japancool UKBF Big Shot Full Member

    3,800 731
    You can receive multiple currencies in a single Paypal account.
     
    Posted: Feb 23, 2021 By: japancool Member since: Jul 11, 2013
    #14
  15. Mr D

    Mr D UKBF Legend Free Member

    27,343 3,354
    If it's cost effective then a us registered entity can work. Or else use a non US payment method that does not cost too much.
    I do not have currently a USD PayPal account. Looked into one back in 2015 when we only had the 2 PayPal accounts and were looking to shift multiple pallets a week to the US. Setting up a US business as an admin point only was one of the options we went through with the accountant and the CPA.
    eBay at the time required PayPal as a payment method. Amazon of course paid in USD anyway so a bank could have worked well.
     
    Posted: Feb 23, 2021 By: Mr D Member since: Feb 12, 2017
    #15
  16. Mr D

    Mr D UKBF Legend Free Member

    27,343 3,354
    Yes, just some do not like to factor the costs into their prices. Instead they absorb the extra costs themselves thereby reducing profits.
    Nice of them to help poor foreigners out that way.
     
    Posted: Feb 23, 2021 By: Mr D Member since: Feb 12, 2017
    #16
  17. SeanOF

    SeanOF UKBF Newcomer Free Member

    13 1
    Yes, I already do. The issue here is you can only take OUT one currency per account and in my case that's GBP so any USD I receive have to be transferred to GBP at an extortionate rate set by Paypal.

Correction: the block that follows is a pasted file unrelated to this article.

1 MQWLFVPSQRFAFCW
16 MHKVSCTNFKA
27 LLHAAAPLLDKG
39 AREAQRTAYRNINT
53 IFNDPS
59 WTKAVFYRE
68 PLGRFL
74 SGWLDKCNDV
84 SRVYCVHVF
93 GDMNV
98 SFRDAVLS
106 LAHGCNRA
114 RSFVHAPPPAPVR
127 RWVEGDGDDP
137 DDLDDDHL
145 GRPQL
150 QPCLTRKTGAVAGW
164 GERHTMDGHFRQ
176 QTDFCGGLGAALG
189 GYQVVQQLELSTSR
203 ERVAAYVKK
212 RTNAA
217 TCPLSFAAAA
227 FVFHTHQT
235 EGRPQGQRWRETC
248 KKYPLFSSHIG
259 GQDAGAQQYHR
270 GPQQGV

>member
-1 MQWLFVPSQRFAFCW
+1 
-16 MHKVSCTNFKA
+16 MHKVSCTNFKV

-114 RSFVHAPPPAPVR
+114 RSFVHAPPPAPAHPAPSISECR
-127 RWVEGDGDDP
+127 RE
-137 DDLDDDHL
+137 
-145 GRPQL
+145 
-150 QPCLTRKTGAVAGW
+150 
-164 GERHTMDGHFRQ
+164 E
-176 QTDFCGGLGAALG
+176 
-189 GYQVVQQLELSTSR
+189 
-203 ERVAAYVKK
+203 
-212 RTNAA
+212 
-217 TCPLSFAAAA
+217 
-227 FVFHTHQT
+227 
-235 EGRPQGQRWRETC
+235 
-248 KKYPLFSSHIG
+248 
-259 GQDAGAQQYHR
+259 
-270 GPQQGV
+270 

Posted: Feb 23, 2021 By: SeanOF Member since: Jan 21, 2021
    #17
  18. SeanOF

    SeanOF UKBF Newcomer Free Member

    13 1
    Yup. This is the nub of the issue. Paypal screw you no matter what.

    Anyway, apologies to the OP for the tangent I've inadvertently led this thread on.
     
    Posted: Feb 23, 2021 By: SeanOF Member since: Jan 21, 2021
    #18
  19. Guy Incognito

    Guy Incognito UKBF Regular Free Member

    230 35
    We put a fair amount of business through PayPal (will be about 4m this year). I am seeing what rate I can get.
     
    Posted: Feb 25, 2021 By: Guy Incognito Member since: Aug 2, 2016
    #19
  20. Guy Incognito

    Guy Incognito UKBF Regular Free Member

    230 35
    So we're now on 1.4% + 30p which they will review after 3 months and should then come down to 1.3% + 30p.

    I owe someone a beer as we've just saved a significant amount of money!

    Edit - thank you @Jonsam - I just called up their help line, they went through our account details and then sent over a new contract with these fee proposals. We put £2.25m through PayPal last year, so it's a bit sickening knowing that we could have saved £35k but more importantly this year it will bring our fees down by a huge amount.
     
    Posted: Feb 25, 2021 By: Guy Incognito Member since: Aug 2, 2016
    #20